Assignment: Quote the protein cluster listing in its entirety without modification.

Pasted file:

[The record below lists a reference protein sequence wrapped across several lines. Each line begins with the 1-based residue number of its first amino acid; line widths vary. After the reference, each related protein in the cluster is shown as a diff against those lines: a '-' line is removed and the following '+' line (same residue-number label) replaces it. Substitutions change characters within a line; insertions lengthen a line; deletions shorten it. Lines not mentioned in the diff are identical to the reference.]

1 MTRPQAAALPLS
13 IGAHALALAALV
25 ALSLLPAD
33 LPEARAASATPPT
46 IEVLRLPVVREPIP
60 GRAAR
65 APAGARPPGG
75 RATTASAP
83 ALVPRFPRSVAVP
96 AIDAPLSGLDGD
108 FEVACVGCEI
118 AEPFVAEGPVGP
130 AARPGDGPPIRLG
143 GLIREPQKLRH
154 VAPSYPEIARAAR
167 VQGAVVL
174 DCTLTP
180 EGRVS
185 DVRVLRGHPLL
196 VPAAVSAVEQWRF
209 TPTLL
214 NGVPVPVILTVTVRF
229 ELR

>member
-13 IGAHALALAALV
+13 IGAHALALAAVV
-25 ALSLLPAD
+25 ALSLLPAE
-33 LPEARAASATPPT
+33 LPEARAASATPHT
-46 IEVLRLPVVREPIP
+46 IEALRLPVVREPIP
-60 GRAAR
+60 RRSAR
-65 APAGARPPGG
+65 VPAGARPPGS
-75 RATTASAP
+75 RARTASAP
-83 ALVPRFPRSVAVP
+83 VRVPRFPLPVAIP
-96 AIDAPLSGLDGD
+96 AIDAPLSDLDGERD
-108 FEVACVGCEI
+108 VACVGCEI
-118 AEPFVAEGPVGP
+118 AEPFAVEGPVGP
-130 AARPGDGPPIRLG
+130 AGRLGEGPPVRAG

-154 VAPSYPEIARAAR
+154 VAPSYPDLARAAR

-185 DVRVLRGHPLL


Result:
[The record below lists a reference protein sequence wrapped across several lines. Each line begins with the 1-based residue number of its first amino acid; line widths vary. After the reference, each related protein in the cluster is shown as a diff against those lines: a '-' line is removed and the following '+' line (same residue-number label) replaces it. Substitutions change characters within a line; insertions lengthen a line; deletions shorten it. Lines not mentioned in the diff are identical to the reference.]

1 MTRPQAAALPLS
13 IGAHALALAALV
25 ALSLLPAD
33 LPEARAASATPPT
46 IEVLRLPVVREPIP
60 GRAAR
65 APAGARPPGG
75 RATTASAP
83 ALVPRFPRSVAVP
96 AIDAPLSGLDGD
108 FEVACVGCEI
118 AEPFVAEGPVGP
130 AARPGDGPPIRLG
143 GLIREPQKLRH
154 VAPSYPEIARAAR
167 VQGAVVL
174 DCTLTP
180 EGRVS
185 DVRVLRGHPLL
196 VPAAVSAVEQWRF
209 TPTLL
214 NGVPVPVILTVTVRF
229 ELR

>member
-13 IGAHALALAALV
+13 IGAHALALAAVV
-25 ALSLLPAD
+25 ALSLLPAE
-33 LPEARAASATPPT
+33 LPEARAASATPHT
-46 IEVLRLPVVREPIP
+46 IEALRLPVVREPIP
-60 GRAAR
+60 RRSAR
-65 APAGARPPGG
+65 VPAGARPPGS
-75 RATTASAP
+75 RARTASAP
-83 ALVPRFPRSVAVP
+83 VRVPRFPLPVAIP
-96 AIDAPLSGLDGD
+96 AIDAPLSDLDGERD
-108 FEVACVGCEI
+108 VACVGCEI
-118 AEPFVAEGPVGP
+118 AEPFAVEGPVGP
-130 AARPGDGPPIRLG
+130 AGRLGEGPPVRAG

-154 VAPSYPEIARAAR
+154 VAPSYPDLARAAR

-185 DVRVLRGHPLL